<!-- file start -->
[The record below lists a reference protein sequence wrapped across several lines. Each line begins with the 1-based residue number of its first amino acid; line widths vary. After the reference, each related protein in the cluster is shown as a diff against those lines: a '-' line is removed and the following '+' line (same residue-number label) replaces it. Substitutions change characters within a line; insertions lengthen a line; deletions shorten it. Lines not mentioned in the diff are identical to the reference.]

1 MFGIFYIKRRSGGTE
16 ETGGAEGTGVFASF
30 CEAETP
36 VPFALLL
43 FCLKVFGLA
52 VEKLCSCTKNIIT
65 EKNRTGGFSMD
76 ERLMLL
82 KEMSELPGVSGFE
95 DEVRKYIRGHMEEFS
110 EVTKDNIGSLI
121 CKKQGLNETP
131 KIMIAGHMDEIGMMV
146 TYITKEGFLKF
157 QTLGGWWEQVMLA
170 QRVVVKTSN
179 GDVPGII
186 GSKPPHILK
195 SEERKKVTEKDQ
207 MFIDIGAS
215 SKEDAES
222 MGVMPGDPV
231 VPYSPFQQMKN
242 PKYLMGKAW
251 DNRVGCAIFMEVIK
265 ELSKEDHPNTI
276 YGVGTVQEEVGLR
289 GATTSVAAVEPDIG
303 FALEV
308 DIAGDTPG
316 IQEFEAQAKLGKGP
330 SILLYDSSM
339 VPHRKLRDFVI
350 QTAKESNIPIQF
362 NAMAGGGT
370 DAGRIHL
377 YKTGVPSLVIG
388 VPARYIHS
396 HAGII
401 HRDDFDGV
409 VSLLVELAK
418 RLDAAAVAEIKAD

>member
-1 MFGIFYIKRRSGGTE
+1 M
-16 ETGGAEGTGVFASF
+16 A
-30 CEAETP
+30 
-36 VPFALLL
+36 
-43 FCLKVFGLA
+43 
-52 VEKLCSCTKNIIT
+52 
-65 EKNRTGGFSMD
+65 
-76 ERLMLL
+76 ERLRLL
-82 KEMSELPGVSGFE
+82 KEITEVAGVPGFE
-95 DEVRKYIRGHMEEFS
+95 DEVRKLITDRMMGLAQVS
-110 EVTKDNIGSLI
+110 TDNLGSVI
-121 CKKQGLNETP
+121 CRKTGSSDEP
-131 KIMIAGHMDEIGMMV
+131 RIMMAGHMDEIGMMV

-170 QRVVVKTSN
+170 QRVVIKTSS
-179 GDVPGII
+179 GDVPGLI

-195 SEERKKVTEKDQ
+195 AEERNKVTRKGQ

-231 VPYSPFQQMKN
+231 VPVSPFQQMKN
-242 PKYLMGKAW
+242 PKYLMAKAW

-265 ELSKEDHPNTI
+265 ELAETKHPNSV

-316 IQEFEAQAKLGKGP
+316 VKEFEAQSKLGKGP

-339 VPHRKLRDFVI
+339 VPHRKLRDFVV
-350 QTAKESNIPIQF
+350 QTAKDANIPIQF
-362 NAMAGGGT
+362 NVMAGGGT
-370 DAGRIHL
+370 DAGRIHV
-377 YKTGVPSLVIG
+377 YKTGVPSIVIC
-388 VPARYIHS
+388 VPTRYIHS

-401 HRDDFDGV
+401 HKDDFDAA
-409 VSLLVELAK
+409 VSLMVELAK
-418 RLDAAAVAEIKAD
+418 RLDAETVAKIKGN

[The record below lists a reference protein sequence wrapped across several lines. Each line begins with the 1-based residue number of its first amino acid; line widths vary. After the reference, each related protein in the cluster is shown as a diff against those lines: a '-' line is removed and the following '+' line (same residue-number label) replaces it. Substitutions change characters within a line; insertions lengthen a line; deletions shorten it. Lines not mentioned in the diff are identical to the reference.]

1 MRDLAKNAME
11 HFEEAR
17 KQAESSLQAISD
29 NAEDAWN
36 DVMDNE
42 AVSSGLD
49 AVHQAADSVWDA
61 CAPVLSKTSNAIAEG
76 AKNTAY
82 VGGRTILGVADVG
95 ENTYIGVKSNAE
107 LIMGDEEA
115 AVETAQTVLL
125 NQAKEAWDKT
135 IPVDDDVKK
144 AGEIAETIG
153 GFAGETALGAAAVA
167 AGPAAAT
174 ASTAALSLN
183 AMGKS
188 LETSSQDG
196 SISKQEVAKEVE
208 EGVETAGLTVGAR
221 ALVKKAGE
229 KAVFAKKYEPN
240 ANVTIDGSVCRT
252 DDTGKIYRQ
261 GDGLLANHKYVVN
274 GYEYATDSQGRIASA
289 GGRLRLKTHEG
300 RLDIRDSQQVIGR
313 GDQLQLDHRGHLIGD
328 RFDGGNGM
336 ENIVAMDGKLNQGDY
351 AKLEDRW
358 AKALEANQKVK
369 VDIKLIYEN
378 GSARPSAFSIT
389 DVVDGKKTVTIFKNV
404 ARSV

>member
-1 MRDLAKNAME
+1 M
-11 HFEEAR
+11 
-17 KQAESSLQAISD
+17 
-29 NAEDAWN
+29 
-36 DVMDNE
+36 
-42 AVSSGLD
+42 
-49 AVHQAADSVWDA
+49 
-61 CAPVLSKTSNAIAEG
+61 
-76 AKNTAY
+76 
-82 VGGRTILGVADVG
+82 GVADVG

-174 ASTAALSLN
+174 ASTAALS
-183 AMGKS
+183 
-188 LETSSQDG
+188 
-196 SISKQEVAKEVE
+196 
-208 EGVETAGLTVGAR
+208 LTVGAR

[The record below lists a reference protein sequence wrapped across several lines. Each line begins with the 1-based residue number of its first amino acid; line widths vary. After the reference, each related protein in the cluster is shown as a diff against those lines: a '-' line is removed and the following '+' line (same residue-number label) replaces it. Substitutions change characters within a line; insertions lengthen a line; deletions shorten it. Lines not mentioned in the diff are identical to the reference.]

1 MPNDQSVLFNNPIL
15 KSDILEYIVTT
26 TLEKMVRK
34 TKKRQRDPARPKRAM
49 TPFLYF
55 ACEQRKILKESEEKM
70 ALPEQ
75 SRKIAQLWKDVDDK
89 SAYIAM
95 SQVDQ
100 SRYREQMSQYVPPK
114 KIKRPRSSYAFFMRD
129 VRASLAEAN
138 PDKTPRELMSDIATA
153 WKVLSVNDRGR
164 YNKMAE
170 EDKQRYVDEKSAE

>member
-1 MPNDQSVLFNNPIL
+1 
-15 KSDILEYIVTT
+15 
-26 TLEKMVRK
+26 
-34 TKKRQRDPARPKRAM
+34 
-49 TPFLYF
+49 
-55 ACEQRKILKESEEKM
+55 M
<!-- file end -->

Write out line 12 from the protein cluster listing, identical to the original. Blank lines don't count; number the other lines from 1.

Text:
110 EVTKDNIGSLI